3 Ways to use Ranking Polls to Engage Audiences

Ranking polls, where delegates are required to arrange a list of options in some sort of order, make an interesting alternative to straight-forward multiple choice poll questions.

Mike Piddock, February 20, 2020

Here’s three great ways to use ranking polls in Glisser, and the benefits they’ll offer to your audience and your events as a whole…

  1. Ranking ice-breakers
  2. Ranking subjective options for better decisions
  3. Ranking quizzes to test learning more effectively

Ranking ice-breakers

Coming up with new and interesting ice-breaker questions is important to set your event apart from the rest, and get your audience onboard right from the very start of the first session.

Ranking questions give you a whole new pool of ideas to choose from, and are great because they get the audience really thinking about their order of preference, engaging different parts of the brain.

As with any ice-breaker poll, you want to select a theme that is universal, to avoid excluding anyone right from the get-go. Popular culture, TV, sports, music or film are all great levellers, and subjects that most people have an opinion on. Some great examples are below…


Ranking subjective options for better decisions

One of the powerful things about ranking polls is that they allow you to take subjective lists and allow your audience to turn them into quantifiable data. This is a really effective way of improving decision making at town hall meetings.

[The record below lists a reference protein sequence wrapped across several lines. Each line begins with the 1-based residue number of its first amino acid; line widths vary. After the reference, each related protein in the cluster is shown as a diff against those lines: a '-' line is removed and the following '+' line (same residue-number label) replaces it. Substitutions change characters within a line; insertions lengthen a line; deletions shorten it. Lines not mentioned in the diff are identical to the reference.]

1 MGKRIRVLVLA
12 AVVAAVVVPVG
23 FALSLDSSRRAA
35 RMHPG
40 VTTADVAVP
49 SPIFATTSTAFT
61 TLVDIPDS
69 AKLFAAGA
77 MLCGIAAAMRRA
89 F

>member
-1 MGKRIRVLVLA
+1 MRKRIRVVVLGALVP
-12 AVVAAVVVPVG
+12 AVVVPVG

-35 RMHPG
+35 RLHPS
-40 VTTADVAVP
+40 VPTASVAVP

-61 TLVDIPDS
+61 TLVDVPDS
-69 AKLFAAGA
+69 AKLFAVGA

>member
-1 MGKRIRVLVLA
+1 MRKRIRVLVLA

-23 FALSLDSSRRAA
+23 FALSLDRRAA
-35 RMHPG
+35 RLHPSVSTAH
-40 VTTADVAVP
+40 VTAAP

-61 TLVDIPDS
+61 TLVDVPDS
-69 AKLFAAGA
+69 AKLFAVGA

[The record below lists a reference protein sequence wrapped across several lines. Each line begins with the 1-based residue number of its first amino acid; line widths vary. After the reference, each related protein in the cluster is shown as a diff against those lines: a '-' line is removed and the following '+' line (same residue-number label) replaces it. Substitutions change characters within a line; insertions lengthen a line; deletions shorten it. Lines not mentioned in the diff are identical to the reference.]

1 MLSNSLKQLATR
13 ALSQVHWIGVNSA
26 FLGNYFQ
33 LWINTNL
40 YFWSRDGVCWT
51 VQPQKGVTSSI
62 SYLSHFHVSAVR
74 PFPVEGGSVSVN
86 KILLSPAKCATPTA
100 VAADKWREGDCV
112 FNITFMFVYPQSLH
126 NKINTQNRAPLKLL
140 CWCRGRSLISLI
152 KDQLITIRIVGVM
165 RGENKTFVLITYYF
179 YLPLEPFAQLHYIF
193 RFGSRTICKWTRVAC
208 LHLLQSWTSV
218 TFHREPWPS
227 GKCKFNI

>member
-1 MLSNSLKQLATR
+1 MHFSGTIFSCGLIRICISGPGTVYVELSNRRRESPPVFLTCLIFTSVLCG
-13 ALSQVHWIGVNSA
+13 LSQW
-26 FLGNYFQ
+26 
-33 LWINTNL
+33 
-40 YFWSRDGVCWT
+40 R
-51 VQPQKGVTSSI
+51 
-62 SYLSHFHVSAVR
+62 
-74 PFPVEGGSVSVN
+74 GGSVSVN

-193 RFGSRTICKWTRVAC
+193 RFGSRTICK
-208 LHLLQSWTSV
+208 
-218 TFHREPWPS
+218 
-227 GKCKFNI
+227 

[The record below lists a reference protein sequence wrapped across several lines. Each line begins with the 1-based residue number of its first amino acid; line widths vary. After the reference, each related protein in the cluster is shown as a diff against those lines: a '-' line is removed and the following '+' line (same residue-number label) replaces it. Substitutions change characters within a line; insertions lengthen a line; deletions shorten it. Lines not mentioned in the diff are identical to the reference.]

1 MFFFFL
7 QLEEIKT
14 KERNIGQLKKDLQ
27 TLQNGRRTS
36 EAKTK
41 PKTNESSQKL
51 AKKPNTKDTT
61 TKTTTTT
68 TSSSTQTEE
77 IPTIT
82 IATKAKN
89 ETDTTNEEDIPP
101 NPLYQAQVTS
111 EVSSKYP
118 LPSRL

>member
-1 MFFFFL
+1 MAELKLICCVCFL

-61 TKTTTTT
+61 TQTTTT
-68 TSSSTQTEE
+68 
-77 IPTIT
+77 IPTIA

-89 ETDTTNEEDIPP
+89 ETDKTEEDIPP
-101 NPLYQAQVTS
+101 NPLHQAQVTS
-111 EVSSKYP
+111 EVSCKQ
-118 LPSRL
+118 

Let’s take an example: Imagine an organization asking its employees about a list of four priorities for the next year:

Now let’s assume that the audience are really strongly opinionated (both for and against) one answer - moving the office to Bali. For many people it would be a family upheaval, so they rank it last, but for others it’s a dream move, and they rank it first.

In a normal multiple choice poll, this option would receive 50% of the vote from the people that are heavily ‘pro’ the office move. The other three options would receive 16.6% of the vote (a third of the remaining options) and the decision would be made to move the office.

However, under a ranking poll, those against the office move would be able to strongly vote it last in their list. The ranking algorithm would reduce its overall score, and the company would make a fairer decision.

Ranking quizzes to test learning more effectively

Our final scenario involves audience response being used for a training session, to gauge the effectiveness of the material just presented and the teaching technique used.

Simple multiple choice tests can sometimes favour certain people capable of quickly memorising simple information, such as dates, numbers or lists of facts. Simply using these testing mechanisms could bias your scoring in favor of trainees that are mentally ‘wired’ that way, at the detriment of other capable learners that process information differently.

Adding ranking questions offers a more balanced test. For example, rather than asking for the dates of five historical events, ask you delegates to put those events in date order. The ‘number recallers’ will be able to do it from their memory of specific dates, while those with a more narrative way of remembering will benefit from the more ‘story-like’ approach to sharing their answer.


The overall result is a fairer, more-inclusive test and better decision-making and training content design.


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